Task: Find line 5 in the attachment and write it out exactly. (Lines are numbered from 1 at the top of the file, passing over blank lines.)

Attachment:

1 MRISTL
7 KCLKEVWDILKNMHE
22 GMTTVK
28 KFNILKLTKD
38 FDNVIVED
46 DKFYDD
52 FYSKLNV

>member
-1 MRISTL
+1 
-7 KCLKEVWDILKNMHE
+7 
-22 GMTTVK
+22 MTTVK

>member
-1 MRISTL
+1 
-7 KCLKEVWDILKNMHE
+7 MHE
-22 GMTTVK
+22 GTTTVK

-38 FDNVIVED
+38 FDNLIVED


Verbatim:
38 FDNVIVED